So far, so good. We’re halfway into the first week of the new year and I’ve eaten a healthy breakfast for most of those days. If I’ve never mentioned it here before, I’m not big on breakfast. The only exceptions are when I’m on vacation (in which case I find myself craving it) and when I have to fuel up before a bike ride. Otherwise, I’m content to sip several cups of tea throughout the morning until hunger pangs get my attention sometime around midday.
Over the years, my husband has gotten into the habit of asking me first whether or not I’ve eaten before deciding to run a midday errand with me. I may have interrupted the swift running of those errands one too many times by making him stop to grab a bite to eat…just once or twice. This year I’m off to a good start. I’ve been breaking my fast with a big bowl of chopped fresh fruit, a generous dollop of plain, nonfat yogurt and a sprinkling of granola. It’s a mild variation on husband’s daily ration of steel cut oats, Pavel’s yogurt and fruit. Both are quite good, actually. I’ve forgotten how much I like this type of breakfast, so to get my year off on the right foot, I chopped several days’ worth of pineapple, apples, grapes, and blueberries; each day the fruits get sweeter as they macerate in their own juices. My husband is happy, too, since it gets him out of his apple-a-day rut.
But enough about that. I’ve also been craving scones. One of my weekly market stops has a Starbucks conveniently parked inside and I’ve been such a glutton for their mini vanilla bean scones. They’re mini but I always buy three. They’re glazed and I’m assuming have real vanilla beans since the little triangles are freckled with tiny black dots. These little guys have saved me from buying much worse while trying to quell those aforementioned midday hunger pangs and they’re quite tasty.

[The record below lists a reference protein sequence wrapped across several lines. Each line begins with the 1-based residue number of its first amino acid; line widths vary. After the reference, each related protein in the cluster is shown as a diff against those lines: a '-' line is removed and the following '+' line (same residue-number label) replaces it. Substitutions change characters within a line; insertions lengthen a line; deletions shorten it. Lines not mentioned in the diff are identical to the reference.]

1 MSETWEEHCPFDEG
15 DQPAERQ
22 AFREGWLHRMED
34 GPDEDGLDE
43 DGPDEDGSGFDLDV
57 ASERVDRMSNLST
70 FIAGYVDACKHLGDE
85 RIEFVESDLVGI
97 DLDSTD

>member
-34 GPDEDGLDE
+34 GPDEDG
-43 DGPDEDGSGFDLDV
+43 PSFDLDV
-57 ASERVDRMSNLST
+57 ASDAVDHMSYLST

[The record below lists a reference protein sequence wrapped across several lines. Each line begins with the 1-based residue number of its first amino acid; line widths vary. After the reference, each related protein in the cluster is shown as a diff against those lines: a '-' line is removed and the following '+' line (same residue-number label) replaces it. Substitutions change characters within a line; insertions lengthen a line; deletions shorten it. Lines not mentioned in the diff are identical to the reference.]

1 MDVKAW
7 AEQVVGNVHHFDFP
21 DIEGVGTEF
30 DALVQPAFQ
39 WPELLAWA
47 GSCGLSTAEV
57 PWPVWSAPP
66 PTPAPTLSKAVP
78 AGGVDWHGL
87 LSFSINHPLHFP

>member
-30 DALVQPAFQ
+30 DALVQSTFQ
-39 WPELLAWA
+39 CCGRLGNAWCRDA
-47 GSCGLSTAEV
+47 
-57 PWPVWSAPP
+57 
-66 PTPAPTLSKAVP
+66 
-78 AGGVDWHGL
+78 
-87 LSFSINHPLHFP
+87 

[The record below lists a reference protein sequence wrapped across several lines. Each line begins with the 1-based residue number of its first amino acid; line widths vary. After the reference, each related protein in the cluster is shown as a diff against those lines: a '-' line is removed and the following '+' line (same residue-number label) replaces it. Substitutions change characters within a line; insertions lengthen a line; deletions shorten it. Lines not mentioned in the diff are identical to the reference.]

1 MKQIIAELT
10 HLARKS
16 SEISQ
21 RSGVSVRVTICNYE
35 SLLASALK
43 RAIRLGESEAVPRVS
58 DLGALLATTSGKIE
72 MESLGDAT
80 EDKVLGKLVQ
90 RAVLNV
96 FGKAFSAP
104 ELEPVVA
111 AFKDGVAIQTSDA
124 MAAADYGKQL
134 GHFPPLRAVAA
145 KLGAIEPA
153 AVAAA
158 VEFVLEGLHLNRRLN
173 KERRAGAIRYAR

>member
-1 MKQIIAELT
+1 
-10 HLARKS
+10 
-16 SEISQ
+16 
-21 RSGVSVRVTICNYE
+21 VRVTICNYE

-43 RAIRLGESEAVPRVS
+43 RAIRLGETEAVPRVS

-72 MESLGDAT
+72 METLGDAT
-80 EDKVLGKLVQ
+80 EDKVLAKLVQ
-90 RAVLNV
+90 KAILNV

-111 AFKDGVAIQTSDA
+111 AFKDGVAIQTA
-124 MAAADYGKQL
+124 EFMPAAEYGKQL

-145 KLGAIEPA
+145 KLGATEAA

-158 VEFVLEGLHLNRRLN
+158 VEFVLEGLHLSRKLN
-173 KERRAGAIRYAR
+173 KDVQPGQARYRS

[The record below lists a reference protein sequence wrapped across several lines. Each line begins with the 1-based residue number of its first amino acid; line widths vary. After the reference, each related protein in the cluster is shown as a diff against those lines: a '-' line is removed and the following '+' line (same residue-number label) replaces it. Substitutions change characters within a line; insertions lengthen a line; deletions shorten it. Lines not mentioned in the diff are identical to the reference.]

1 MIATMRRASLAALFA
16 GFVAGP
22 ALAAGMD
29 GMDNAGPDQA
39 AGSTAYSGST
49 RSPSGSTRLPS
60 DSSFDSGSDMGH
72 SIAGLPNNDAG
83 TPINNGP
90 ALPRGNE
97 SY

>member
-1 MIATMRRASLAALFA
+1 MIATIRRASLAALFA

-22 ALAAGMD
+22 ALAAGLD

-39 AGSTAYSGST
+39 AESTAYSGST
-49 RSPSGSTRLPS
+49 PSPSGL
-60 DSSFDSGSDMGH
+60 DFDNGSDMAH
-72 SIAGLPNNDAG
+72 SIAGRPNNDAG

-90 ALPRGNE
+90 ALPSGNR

As you can see from my version, they’re not mini at all. I cut mine into wedges the way I have always prepared my scones. I found a recipe that purports to taste like the Starbucks version so I had to give it a try. The verdict? These got my oatmeal-eating husband’s vote. The vanilla flavor was just right and the scones were not dry at all. My dough came out a little too wet since I supplemented my scant cup of creme fraiche with buttermilk but I don’t think this harmed the final product. Next time, I’ll use a real vanilla bean to make these even better. I was just afraid to use a vanilla bean pod for fear it would go to waste on a new recipe. Not so in this case.
Vanilla Scones a la Starbucks
* recipe from CDKitchen
- 2 cups all-purpose flour
- 2 teaspoons baking powder
- 1/2 teaspoon baking soda
- 1/2 teaspoon salt
- 1/2 cup sugar
- 5 tablespoons cold butter, cut into pieces
- 1 cup sour cream (I had an 8 oz tub of creme fraiche that was about 2 tablespoons short so I poured buttermilk into it until it was close to the brim. I would guess about 3 – 4 tablespoons)
- 1 large egg yolk
- 2 teaspoons vanilla extract
- 1 1/2 cups powdered sugar (this is for the glaze. I used only about 1/4 – 1/3 cup of glaze and added enough water to make it runny then drizzled over the scones. Any more and it would have been much too sweet for me)
- water, as needed
Preheat oven to 400ºF. Sift together dry ingredients in a bowl.
Cut the butter into the dry ingredients until flour looks like coarse meal. In another bowl, whisk together the sour cream/buttermilk, egg yolk and vanilla extract. Add to the flour-butter mixture and stir until dough forms a ball. Make sure the dry bits fully incorporated. If you follow the original recipe exactly, your mixture may look too dry but the author says not to worry. If you decide to add buttermilk like I did, you will find the mixture a little wet.
Place the sticky dough onto a parchment-lined baking sheet and pat into a disk about 1-inch in height. Cut the dough into wedges but do not separate.
Bake for 15 minutes or until golden brown on top. With my wetter dough, I ended up baking a few minutes longer but I’m very happy with the way mine turned out. I continued to bake in 3-minute intervals until the center of the scones were not so wet.
To prepare the glaze: Place powdered sugar in a bowl and add water one teaspoon at a time until the mixture is smooth and runny.
Use a pastry brush to apply a thin layer of glaze over the hot scones. Brushing rather than drizzling gives a smoother appearance and requires less glaze.
Serve immediately. Store cooled scones in an airtight container.